We have become a society obsessed with perpetual happiness. It has become the benchmark for measuring everything – our mental state, our success, even our world. The World Happiness Report has been ranking 156 countries by their happiness level since 2012. They released their 2016 report on March 2nd – World Happiness Day. (Yes, we have a World Happiness Day.)
The report believes it reflects a “growing global interest in using happiness and subjective well-being as primary indicators of the quality of human development”. Now, don’t get me wrong. Happy is a great emotion. It is one of my favourites. But, I believe it is dangerous labelling it as positive (along with joy and laughter) and others as negative (anger, worry, sadness). It sets us up to want to rid our lives of these “negative” emotions. Then, if we cannot shake them, we label ourselves as deficient in some way.
Our human nature is to feel and process many emotions. We all struggle and feel lost at times. But often these are the very emotions that lead us to reconsider what is important in our life. A painful event or struggle to make a difficult decision may be a calling to question.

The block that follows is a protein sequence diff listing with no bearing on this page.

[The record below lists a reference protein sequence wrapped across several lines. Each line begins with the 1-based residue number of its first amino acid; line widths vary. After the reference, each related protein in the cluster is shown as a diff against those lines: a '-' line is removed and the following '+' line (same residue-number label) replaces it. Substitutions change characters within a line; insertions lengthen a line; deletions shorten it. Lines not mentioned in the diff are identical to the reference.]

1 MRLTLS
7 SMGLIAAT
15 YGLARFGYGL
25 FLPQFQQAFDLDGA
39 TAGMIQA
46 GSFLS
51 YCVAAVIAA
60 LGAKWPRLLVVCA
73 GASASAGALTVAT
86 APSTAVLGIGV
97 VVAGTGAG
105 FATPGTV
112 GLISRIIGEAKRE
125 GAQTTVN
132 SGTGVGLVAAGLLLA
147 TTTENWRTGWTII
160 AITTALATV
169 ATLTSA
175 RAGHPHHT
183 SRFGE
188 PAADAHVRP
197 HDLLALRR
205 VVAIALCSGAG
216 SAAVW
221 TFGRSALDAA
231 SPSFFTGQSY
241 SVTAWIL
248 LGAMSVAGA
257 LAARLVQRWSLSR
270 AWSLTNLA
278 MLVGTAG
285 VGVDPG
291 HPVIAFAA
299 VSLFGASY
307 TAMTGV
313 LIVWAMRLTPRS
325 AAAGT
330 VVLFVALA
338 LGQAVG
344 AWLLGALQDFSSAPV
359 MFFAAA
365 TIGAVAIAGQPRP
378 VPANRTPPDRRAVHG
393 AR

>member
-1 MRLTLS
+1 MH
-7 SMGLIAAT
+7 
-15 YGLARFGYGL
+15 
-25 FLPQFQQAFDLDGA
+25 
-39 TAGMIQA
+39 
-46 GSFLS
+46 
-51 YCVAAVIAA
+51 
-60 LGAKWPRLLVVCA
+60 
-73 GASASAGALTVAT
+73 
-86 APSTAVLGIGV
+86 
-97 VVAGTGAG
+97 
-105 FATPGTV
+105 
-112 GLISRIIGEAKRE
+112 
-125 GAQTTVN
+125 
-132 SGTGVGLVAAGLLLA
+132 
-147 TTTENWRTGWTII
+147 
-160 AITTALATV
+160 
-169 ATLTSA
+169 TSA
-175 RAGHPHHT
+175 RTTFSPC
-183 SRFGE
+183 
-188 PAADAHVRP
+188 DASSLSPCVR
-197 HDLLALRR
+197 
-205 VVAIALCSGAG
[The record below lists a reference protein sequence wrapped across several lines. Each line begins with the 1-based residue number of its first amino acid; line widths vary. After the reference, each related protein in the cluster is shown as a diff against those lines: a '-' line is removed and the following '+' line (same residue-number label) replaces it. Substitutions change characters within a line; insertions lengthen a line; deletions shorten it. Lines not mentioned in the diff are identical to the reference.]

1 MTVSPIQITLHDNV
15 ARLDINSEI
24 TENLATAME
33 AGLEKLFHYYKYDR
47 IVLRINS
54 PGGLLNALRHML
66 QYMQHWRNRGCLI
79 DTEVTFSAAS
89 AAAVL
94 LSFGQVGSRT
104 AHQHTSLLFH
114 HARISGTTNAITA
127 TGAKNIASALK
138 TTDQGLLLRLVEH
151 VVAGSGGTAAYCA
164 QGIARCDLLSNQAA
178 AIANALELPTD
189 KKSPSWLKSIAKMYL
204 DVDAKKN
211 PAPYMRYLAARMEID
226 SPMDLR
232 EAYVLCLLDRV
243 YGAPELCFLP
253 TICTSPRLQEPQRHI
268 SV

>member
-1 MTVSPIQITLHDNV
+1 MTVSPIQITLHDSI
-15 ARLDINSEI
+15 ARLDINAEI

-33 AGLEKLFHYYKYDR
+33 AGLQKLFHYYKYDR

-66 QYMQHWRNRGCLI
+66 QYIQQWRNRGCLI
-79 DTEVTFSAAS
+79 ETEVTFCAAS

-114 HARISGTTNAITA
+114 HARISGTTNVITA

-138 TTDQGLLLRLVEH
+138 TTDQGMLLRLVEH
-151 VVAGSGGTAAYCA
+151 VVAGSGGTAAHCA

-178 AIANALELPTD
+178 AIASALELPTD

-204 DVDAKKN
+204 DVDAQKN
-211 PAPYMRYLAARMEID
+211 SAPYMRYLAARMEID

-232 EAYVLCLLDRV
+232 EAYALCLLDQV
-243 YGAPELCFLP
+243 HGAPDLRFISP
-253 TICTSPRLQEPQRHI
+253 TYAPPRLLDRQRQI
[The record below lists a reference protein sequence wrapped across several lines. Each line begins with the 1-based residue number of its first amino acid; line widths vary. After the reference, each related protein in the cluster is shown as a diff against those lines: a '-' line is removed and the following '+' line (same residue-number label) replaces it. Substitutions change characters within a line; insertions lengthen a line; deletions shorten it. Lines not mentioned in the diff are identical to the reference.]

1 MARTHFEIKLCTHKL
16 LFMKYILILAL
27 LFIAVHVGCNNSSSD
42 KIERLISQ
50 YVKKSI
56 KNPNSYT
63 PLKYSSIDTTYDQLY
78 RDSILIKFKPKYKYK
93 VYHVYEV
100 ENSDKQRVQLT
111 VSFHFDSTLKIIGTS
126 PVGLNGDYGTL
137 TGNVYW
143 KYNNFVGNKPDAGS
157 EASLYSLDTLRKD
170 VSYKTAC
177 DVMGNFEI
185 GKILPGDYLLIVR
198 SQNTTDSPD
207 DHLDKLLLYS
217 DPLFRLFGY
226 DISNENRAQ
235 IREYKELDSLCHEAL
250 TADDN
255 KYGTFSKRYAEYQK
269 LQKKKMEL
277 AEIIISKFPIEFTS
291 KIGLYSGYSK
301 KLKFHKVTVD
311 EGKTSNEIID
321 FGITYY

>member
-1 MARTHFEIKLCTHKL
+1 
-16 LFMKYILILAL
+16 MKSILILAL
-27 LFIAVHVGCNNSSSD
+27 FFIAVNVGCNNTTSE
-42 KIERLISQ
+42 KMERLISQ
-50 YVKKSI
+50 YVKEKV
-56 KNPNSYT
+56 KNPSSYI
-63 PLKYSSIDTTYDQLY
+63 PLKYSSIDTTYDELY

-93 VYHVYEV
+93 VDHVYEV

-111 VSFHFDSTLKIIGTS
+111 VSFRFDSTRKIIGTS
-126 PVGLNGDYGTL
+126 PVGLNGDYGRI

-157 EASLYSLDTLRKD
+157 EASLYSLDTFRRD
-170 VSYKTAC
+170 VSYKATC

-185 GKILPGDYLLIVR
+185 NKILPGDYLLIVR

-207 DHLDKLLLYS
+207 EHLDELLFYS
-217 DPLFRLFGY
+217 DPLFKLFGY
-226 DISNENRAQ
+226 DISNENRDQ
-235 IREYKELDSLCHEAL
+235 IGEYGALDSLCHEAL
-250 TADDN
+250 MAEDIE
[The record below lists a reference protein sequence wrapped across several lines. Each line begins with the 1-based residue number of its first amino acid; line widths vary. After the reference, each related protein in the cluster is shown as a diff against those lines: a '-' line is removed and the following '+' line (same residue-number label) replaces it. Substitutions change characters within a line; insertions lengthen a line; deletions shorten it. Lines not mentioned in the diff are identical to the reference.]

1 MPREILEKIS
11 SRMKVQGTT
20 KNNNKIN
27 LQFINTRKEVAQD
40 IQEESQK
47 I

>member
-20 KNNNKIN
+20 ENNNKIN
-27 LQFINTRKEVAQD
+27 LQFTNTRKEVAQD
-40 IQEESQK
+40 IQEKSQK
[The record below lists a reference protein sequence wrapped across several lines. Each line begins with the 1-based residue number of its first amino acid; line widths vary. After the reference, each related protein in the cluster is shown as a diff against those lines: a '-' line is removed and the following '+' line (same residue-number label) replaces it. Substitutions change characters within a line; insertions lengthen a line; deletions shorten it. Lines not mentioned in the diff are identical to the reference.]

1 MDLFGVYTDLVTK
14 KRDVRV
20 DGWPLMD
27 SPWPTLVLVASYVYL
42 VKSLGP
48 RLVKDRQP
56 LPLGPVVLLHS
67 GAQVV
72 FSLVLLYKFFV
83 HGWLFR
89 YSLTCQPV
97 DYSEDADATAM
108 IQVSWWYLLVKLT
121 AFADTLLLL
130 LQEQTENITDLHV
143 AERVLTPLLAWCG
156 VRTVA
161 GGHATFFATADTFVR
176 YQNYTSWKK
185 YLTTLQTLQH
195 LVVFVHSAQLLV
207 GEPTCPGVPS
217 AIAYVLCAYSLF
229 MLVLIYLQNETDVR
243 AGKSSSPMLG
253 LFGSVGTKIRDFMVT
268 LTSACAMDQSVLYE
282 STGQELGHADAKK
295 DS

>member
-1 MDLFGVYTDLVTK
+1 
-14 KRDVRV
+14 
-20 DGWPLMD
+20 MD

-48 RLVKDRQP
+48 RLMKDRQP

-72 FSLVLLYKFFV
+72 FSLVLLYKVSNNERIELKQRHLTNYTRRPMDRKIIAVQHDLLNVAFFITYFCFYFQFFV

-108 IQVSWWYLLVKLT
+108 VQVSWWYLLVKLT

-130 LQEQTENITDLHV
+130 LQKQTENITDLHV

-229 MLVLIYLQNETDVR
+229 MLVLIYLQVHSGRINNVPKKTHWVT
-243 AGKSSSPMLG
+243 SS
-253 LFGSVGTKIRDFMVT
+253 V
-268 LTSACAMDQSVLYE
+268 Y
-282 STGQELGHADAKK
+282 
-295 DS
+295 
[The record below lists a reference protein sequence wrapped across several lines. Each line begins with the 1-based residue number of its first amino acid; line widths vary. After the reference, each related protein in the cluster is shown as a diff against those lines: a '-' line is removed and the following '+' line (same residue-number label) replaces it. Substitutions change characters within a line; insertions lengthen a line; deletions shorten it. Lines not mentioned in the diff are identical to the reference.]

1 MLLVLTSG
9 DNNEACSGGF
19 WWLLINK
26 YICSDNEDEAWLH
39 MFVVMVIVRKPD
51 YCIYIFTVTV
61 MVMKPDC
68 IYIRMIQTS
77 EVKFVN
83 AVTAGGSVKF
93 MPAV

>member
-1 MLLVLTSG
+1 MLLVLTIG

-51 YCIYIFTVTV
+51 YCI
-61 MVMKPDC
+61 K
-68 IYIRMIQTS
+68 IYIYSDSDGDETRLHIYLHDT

Thomas Moore calls this struggle a dark night of the soul saying, “a dark night is a process in which your coarse soul is refined and your intelligence is deepened”. A dark night is more than depression; although, it may start there. When we see depression as a negative emotion that interferes with this happiness goal the world has set, our instinct may be to rid ourselves of it rather than lean in and listen to what it has to say.
Medication for depression may be part of the healing plan. It was for me when I experienced post-partum depression and could not feel anything. But, when it medicates us into numbness or a blank state of “happy”, it robs us of the opportunity to dig deeper and question who we are and who we want to become. I needed to bring myself out of the depressive fog so I could feel love for my new baby and grief for the two I lost before him.
When we measure our lives on our happiness alone, it can feel isolating. Should I always feel happy if I live in Denmark (ranked first)? What if I don’t? Is there something wrong with me? What if I do feel happy but I live in Burundi (ranked last)? Does that mean I’m not empathic to my neighbours’ pain? Measuring our self and our life on one emotion may mean judging ourselves harshly when we don’t measure up. And, it keeps us focused on our day-to-day feelings rather than on the purpose of our life, which is connected to something bigger than one particular emotion.
Life is complex and sometimes complicated. Grappling with its complexity opens us up to being empathic to others in similar situations or struggles. It is this emotional human connection that leads us to live a meaningful life. Welcoming all feelings and holding space for them in our life unburdens us from chasing happy day after day. Regardless of the emotion, we can choose to truly appreciate the authenticity of it in the moment and share it with the people closest to us.
“By riding the wave of your dark night, you are more yourself, moving toward who you are meant to be.” T. Moore.